Mimosa hostilis, also known as Mimosa tenuiflora or Jurema, is a perennial shrub native to the northeastern region of Brazil and found as far north as southern Mexico. It can reach a height of 8 m and grows most in the first five years, when it can reach 4–5 m. The main active ingredient in Mimosa hostilis is DMT (dimethyltryptamine). Our Mimosa hostilis root bark has a DMT content of approximately 1%.
The root bark of Mimosa hostilis plays an interesting role in the history and present of psychedelic shamanism, and is widely used in making analogous ayahuasca (anahuasca). Anahuasca is the term used for any brew with a similar psychopharmacology (one MAO inhibitory plant, one DMT bearing plant) as ayahuasca.
Most DMT-containing plants would not be psychoactive if used alone because the DMT would be deactivated by your body's naturally occurring enzymes (MAO enzymes) before entering your bloodstream. The MAO-inhibiting component of ayahuasca changes that and allows the DMT to cross your blood-brain barrier. Mimosa hostilis is the only known DMT-containing plant that can also be used in an orally ingested brew that, without the aid of an MAO-inhibiting plant, induces visionary experiences similar to ayahuasca.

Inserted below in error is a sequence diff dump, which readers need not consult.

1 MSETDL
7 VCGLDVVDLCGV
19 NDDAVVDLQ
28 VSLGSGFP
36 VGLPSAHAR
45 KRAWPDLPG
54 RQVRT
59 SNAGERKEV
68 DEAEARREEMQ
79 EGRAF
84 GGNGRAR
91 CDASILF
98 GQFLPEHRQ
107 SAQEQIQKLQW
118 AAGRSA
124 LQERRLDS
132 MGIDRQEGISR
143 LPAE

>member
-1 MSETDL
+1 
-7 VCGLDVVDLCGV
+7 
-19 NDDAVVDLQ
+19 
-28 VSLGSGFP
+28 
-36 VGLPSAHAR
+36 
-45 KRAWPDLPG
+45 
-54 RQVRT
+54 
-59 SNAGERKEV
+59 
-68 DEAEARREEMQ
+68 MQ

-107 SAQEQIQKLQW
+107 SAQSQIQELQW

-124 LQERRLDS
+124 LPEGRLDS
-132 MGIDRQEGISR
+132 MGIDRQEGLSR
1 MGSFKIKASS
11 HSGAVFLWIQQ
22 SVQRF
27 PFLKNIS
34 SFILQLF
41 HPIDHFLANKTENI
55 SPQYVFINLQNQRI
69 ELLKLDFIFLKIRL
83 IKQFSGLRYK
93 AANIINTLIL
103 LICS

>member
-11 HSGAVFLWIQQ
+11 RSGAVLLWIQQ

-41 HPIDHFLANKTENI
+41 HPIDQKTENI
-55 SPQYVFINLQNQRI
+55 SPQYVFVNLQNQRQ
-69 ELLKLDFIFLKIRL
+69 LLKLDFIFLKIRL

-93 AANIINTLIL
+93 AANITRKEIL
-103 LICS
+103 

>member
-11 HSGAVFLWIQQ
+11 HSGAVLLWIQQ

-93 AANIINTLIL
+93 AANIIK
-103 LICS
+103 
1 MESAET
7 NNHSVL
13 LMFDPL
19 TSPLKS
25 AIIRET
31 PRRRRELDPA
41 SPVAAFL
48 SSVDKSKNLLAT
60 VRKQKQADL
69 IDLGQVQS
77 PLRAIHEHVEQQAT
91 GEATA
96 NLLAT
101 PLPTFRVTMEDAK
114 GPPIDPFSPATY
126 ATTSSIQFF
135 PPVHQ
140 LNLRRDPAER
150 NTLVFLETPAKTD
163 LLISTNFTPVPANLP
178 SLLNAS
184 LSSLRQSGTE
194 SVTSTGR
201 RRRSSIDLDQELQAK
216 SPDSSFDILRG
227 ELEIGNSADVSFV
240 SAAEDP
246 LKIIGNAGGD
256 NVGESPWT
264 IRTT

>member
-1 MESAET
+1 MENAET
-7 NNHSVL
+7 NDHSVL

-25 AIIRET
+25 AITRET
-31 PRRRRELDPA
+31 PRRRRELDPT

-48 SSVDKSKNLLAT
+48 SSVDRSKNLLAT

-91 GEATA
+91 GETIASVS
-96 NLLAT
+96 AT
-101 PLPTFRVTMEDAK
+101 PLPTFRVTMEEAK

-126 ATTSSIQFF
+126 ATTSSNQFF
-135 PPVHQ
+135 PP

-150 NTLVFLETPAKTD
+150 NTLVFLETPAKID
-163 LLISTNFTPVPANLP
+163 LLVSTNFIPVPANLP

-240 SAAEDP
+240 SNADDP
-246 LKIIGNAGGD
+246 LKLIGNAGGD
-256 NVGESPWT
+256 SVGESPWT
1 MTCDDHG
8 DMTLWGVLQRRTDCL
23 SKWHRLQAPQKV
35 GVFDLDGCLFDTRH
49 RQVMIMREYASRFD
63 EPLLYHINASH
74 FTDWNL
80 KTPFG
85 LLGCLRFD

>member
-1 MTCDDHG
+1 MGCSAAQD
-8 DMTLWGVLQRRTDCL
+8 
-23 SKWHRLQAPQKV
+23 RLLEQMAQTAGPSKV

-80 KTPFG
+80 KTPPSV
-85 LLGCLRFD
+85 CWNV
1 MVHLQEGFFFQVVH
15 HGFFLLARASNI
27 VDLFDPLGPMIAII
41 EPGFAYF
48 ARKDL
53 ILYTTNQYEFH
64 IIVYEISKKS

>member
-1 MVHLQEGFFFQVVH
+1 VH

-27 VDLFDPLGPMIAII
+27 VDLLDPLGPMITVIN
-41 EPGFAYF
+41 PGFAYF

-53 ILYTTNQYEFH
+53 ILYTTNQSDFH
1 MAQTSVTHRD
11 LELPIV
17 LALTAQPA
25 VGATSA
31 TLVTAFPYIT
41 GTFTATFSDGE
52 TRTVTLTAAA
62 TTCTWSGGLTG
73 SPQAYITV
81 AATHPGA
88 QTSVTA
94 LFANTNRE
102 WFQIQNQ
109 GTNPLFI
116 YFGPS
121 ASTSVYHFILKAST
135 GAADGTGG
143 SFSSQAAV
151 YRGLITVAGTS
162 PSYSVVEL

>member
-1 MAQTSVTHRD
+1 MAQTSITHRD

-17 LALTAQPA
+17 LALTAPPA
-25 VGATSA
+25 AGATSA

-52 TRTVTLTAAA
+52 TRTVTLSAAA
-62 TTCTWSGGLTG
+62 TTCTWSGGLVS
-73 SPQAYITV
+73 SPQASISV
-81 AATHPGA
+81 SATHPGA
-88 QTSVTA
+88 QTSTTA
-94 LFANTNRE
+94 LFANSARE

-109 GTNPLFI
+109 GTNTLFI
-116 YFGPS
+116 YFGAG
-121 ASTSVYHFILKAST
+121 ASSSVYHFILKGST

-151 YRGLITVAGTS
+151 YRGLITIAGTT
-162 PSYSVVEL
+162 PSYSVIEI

The effects of Mimosa hostilis have been compared to those of a low dose of LSD or psilocybin mushrooms. Users have reported changes in their perception of reality and different visions, often with themselves. When using Mimosa hostilis with an MAO-inhibiting plant, these effects can last much stronger and longer. Don't underestimate how overwhelming the experience can be and always start with a low dose if you are new to anahuasca or psychedelics in general.
When you take anahuasca tea, it usually starts to take effect about thirty minutes after consumption. The visions you experience usually peak at the first hour and last four to six hours.
To make a psychoactive concoction from only Mimosa hostilis, put 30 grams (or, if you are a beginner, 15 grams) of root bark powder in 150 ml of cold water for an hour, stirring a few times. Filter out the Mimosa but keep the liquid and repeat this process with the same powder. Then combine the two liquids and drink them on an empty stomach.
To make anahuasca, Mimosa hostilis is usually powdered and made into a hot water infusion by boiling it for one and a half to four hours. In most anahuasca recipes, 5 grams is a low dose, 10 a normal dose, and 15 grams a high dose. This is drunk 15 to 60 minutes after taking 3 to 4 grams of Peganum harmala or 50 to 150 grams of Banisteriopsis caapi.